Medical surveillance is the process of evaluating the health of employees, as it relates to potential exposure to hazardous agents. EH&S determines which job classifications require surveillance. Inclusion in the medical surveillance program is based on industrial hygiene and safety surveys, in which exposures to various stressors were evaluated.
According to Cal/OSHA standards, if an employee is exposed to a certain action level for a specific frequency of time, medical surveillance procedures are triggered. Within laboratory-scale operations conducted at Stanford, this rarely happens.
|What to do?||How to do this?|
|Determine if laboratory personnel require medical surveillance||Some laboratory activities that might trigger medical surveillance include:
Contact EH&S’s OH&S Program at (650) 723-0448 to determine if inclusion in the medical surveillance program is required.
|Set up a medical surveillance appointment||
What does Occupational Health surveillance consist of?
Participating employees typically undergo a medical work history and in some cases, medical examination by a licensed clinician/provider at the University’s Occupational Health Center. These screenings are used to establish an initial baseline of the employees’ health and then used to monitor their future health as it pertains to potential occupational exposures to hazardous agents.
Who requires occupational health surveillance?
Employees that are exposed to specific hazardous/biologic materials. A list of common hazardous exposures and special tasks that trigger occupational health surveillance is provided in the SU Occupational Health Surveillance Matrix.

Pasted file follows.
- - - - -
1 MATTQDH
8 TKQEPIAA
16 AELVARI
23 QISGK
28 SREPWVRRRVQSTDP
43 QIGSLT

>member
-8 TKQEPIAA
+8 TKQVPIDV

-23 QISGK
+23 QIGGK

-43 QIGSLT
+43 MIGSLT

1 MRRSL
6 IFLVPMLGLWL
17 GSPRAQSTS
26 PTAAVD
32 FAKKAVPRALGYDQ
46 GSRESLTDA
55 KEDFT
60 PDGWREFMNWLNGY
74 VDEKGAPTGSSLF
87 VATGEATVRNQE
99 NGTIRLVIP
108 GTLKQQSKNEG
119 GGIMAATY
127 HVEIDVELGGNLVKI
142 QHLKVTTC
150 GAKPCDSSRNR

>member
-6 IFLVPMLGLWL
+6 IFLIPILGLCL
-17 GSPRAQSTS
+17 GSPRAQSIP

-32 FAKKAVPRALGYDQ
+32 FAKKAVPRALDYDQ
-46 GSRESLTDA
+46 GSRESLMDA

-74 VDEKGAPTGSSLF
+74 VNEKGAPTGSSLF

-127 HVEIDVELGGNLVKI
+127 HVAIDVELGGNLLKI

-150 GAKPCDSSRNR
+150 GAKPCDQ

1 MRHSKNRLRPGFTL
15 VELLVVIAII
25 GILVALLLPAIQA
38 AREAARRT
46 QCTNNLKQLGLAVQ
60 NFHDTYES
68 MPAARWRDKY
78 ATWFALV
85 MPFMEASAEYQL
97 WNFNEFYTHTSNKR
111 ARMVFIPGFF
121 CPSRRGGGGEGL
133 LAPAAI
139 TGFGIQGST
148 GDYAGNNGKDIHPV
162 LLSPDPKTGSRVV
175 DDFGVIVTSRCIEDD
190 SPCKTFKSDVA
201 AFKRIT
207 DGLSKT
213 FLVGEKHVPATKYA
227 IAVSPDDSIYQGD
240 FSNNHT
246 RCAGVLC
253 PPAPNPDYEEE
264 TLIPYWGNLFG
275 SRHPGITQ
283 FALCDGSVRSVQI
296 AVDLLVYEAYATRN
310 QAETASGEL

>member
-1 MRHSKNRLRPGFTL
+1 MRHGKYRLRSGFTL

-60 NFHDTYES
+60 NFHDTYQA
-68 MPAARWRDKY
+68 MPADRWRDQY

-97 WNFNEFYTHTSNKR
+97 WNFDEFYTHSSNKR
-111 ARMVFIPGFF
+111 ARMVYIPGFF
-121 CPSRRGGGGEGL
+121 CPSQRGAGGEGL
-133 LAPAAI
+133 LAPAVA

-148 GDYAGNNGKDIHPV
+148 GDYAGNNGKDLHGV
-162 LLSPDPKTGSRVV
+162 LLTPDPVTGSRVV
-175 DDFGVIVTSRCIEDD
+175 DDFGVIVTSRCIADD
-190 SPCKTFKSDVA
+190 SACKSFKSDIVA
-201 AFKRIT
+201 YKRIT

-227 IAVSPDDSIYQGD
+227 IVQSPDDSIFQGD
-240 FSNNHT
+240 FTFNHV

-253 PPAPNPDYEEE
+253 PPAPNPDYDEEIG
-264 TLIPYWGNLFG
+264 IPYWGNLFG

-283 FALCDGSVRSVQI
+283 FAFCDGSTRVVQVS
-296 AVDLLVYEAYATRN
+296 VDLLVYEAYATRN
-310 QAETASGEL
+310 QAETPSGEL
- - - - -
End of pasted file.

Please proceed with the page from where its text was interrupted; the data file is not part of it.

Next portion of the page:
Who can help assess employees’ potential exposures to workplace health hazards?
EH&S – Occupational Health & Safety Program (x3-0448) can assist in evaluating potential exposures to workplace health hazards and can help identify specific health surveillance requirements and recommendations as appropriate.
How do I enroll employees into the surveillance program?
Contact EH&S – Occupational Health & Safety Program at x3-0448 for initial assistance.
How does health surveillance differ from medical response to workplace injury or illness?
Health surveillance is a preventive effort used to screen and monitor the employee’s health for hazardous workplace exposures or for task specific requirements. This is different than reactive treatment provided in immediate response to reported injuries/illnesses.
How often will my employee need health surveillance?
The required frequency for surveillance exams varies; many of them are annual. For details on specific surveillance schedules, consult the Health Surveillance Matrix or contact SUOHC.
Who pays for occupational health surveillance?
The employee’s department is responsible for bearing the cost of occupational health surveillance. Research staff having surveillance requirements may be covered by University research funding. Contact the Occupational Health Center at x5-5308 for more information.
What do I do if employees wish to decline participation in the surveillance program?
Due to regulatory standards, tasks involving certain workplace exposures or requirements may require health surveillance. Employee refusal to participate may necessitate re-assignment away from specific regulated tasks. Employees having specific concerns or questions may contact the EH&S – Occupational Health & Safety Program (x 3-0448) to better understand the benefits of occupational health surveillance.
Are the medical examination and test results confidential?
Yes, specific results of the medical examination (e.g., weight, blood pressure, etc.) are kept confidential. The typical information provided to departments consists of generic indications of whether or not employees are fit for duty.
Can a worker be removed from the Surveillance Program when he/she is no longer exposed to hazard of concern?
For certain types of surveillance, employees will require a termination exam. To remove an employee from the Program, contact EH&S-Occupational Health & Safety Program (x3-0448) for assistance.
I’m planning to become pregnant and have concerns about the hazardous exposures in my workplace, what should I do?
Employees can directly contact EH&S – Occupational Health & Safety Program (x3-0448) for occupational reproductive hazard consultation.